Monthly Archives: July 2005

Eventual success as a proselytizer

The sixth anniversary of my starting blogging is looming, but there’s one thing I’ve been notably unsuccessful at: convincing friends and family of the value of a weblog.

Well, perhaps my persuasive powers just need a long build up. Unquestionably (warning: major personal bias ahead) the best new blog I’ve seen is Not A Soccer Mom, my wife’s take on a new life here in California. She says she has yet to hit her stride, but it will come. Subscribe now.

I’m also hoping that one of my sisters also starts blogging. She wants to get the word out to the world about her wonderful restaurant in Chicago. I’ve said, “Forget conventional PR. You write well and you have a lot you want to rant about. You’re a natural blogger.”

Here’s the kind of anecdote she could have put on her blog. A young couple is walking past her restaurant, which is called Brett’s CafĂ© Americain (no reference needed for my readers). Woman says to man (in an appropriately nasal voice), “I would never go to that restaurant. They don’t even know how to spell American.”

If it happens, I’ll certainly alert my readers.

A must see and a must read

Ian Jack on The Battle of Algiers: “As I looked at it again, what struck me was its prescience; how it described a world now familiar to all of us, when at the time of its appearance in 1965 it described only a particular Algerian world that had recently been left behind.”

And once you’ve seen it, read A Savage War of Peace, Alistair Horne’s wonderfully written history of the Algerian independence struggle. Two fundamental documents for today.

Too interesting

I have a talented friend who is having an experience that I think is typical.

He’s looking for a new job. His career to date has been a reasonably good one: positions on good magazines, an editorship, freelance work for both good corporate clients and leading business magazines and newspapers. But he’s getting the bum’s rush from the headhunters he sees.

His problem? He’s too interesting. Of course, that’s not what any of them say. But I think it’s the reality. My friend’s problem is that, in addition to his work accomplishments, he’s a published translator of decadent Latin poetry and prose (his book was almost too embarrassing for me to read), he’s published a biography of a Roman emperor and he’s now diversified his interests into obscure nineteenth century Viennese composers. I think there’s a reasonable chance that he’d like to make his next intellectual forays into Sumerian and Akkadian.

Interviewers push him on his range of interests. If they knew the word, they’d accuse him of dilettantism.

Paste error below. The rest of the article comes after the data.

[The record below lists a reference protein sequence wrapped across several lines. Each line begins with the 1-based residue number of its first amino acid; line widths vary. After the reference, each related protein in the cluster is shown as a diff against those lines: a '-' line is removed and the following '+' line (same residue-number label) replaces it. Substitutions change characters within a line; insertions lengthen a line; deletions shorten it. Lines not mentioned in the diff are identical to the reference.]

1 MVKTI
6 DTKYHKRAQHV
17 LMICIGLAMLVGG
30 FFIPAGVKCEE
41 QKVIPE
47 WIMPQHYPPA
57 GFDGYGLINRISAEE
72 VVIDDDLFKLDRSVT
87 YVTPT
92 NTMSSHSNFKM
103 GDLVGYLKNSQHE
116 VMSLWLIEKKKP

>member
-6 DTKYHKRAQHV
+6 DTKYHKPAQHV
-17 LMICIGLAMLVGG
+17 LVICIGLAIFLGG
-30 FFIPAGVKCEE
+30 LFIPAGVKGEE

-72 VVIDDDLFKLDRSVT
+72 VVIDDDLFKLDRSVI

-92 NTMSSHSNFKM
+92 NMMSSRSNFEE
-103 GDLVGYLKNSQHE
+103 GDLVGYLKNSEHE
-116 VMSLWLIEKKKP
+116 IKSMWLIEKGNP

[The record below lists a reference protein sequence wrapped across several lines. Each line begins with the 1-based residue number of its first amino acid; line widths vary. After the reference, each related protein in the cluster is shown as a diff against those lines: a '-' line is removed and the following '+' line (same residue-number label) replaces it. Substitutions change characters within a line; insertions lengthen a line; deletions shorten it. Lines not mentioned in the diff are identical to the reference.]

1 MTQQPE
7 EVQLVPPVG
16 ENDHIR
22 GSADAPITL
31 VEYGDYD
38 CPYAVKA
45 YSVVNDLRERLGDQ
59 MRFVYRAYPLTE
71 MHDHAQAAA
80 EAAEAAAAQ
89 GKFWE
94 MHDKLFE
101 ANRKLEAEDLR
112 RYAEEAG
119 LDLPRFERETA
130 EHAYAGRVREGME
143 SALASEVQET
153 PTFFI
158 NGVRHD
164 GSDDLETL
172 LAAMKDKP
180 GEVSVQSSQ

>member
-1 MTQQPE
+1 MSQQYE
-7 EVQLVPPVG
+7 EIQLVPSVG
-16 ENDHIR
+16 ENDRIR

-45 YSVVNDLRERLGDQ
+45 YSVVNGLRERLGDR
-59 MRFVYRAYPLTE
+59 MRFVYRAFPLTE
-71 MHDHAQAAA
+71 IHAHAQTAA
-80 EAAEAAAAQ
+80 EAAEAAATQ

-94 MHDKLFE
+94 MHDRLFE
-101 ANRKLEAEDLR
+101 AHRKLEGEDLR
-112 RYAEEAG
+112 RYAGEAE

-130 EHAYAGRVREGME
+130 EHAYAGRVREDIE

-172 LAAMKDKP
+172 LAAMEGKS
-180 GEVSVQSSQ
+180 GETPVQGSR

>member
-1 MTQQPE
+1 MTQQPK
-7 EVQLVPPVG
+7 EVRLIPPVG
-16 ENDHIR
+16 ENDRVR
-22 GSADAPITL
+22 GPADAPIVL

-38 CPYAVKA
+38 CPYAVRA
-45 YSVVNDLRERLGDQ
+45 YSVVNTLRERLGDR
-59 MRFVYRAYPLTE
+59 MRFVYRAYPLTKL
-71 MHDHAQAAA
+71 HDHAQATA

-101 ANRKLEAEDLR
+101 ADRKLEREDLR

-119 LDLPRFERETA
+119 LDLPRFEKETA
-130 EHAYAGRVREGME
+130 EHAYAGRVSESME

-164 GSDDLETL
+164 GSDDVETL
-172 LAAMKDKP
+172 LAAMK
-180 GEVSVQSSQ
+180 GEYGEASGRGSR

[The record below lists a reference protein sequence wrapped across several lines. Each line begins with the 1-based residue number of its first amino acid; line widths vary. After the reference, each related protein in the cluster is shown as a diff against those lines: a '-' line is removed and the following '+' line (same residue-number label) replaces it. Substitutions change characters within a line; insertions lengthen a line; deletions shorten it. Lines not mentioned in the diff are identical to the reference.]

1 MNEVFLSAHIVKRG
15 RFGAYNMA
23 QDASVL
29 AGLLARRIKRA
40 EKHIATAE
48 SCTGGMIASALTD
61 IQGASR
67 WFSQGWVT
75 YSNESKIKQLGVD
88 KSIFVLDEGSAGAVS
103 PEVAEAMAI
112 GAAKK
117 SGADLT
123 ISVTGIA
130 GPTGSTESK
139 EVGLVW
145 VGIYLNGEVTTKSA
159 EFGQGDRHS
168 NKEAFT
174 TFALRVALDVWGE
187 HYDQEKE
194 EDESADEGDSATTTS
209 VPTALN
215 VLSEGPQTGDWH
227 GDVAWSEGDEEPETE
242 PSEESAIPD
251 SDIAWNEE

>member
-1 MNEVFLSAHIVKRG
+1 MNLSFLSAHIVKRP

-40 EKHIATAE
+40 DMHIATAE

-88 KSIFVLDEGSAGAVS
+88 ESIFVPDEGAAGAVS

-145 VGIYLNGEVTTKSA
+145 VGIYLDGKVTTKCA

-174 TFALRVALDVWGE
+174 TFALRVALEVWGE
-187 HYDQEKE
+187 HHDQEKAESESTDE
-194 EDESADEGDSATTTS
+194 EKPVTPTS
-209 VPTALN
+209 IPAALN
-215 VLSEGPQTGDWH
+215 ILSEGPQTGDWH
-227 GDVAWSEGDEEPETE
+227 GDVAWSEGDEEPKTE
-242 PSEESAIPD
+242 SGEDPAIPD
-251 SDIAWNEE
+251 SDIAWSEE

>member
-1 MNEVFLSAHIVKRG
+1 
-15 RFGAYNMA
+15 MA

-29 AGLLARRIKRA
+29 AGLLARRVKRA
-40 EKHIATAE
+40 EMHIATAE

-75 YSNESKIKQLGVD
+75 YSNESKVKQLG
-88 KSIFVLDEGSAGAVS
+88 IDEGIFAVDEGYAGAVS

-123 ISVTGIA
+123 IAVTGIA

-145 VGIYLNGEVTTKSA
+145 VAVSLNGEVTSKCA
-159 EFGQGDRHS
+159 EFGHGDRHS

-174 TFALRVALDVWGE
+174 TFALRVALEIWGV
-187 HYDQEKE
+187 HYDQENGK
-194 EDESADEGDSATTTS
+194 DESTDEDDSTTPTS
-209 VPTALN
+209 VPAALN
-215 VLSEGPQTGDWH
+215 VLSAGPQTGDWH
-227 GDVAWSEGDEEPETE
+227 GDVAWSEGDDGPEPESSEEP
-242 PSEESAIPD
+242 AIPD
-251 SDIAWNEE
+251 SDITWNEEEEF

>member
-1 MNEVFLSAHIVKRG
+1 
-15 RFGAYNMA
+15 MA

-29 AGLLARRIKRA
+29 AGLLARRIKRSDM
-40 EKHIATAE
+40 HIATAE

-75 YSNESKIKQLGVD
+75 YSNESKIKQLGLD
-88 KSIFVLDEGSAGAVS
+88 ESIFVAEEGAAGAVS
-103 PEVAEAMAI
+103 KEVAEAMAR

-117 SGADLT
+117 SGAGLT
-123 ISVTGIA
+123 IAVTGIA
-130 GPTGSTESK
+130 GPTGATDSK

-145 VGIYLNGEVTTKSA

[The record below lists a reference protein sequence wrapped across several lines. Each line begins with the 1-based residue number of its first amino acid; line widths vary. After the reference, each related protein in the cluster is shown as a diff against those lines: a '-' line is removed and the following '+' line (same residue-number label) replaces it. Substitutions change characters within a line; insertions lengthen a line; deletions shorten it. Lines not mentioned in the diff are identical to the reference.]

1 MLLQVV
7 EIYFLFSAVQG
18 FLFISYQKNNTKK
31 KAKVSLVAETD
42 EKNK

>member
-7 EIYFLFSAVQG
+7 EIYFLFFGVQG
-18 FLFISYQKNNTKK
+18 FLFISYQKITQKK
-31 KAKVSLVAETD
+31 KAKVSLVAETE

I think the world, and not least the business world, needs more dilettantes. Not in the pejorative sense of someone who has superficial knowledge. But in the sense of someone who ranges widely, who is a connoisseur of many things. In an increasingly complex, puzzling world, we need people who have a talent for making sense of the diverse and the unlikely.

With one or two solitary exceptions, my experience has been that executive search firms are uncomfortable with such people. They don’t fit into neat boxes. They might require extra explanation to the client. So headhunters have become expert at producing the kind of people who companies recognize as just like everyone else. A big mistake. Great minds do not think alike.

Slow restoration

I’m slowly recovering the hundred or so posts that sort of vanished when I ported over from Manila to WordPress. For observant readers, you’ll find the Archives in the right-hand column here seem to grow mysteriously from time to time.

This isn’t because I’m confecting posts. It’s because I’ve retrieved something from, say, March 2001 and restored it to its rightful place. It hasn’t been my highest priority, but it is fun going back to these very old (in weblog terms) posts.

Wilful neglect

Justin McCurry: “One expert has predicted that over a 40-year period starting in 2000, the number of deaths from the disease could exceed 100,000. Thought will also have to be given to how an unknown number of old, asbestos-laden buildings, including schools, can be demolished without posing a risk to both workers and nearby residents.”

He’s not talking about a left-over from the former Soviet Union or an impoverished state. The country whose government seems to have turned a completely blind eye to the dangers of asbestos is the world’s second largest economy, Japan. Unfathomable.

Seeking technical advice

While we’re waiting for a desktop computer to come by ship from London, we’re using an old laptop at home. The problem is I can’t find a wireless adaptor card that works happily with Windows 98 (I said it was old).

Does anyone know of a card that doesn’t require Windows 98SE, or a simple way to migrate from 98 to 98SE? The processor in the old laptop won’t be able to cope with an upgrade to XP, which would also be expensive.

Russia: even worse than it seems

Murray Feshbach, who I referenced in an earlier post about Russia’s terrifying demographic decline, offers a comment:

If anything I would now say that I was underestimating the losses to the population of Russia in the future. The current official projection (medium) by the Russian State Statistical Agency is some 101 million in 2050. My expectation is that the number will be closer to 75-80, approximately the level of worst-case scenario. The current and imminent number of deaths from HIV/AIDS is much worse than anticipated, as well as the number of deaths from tuberculosis. In addition, hepatitis C deaths will, ceteris paribus, begin to be devastating at the end of the next decade. None of these health factors were incorporated into the projection model of the Statistical Agency.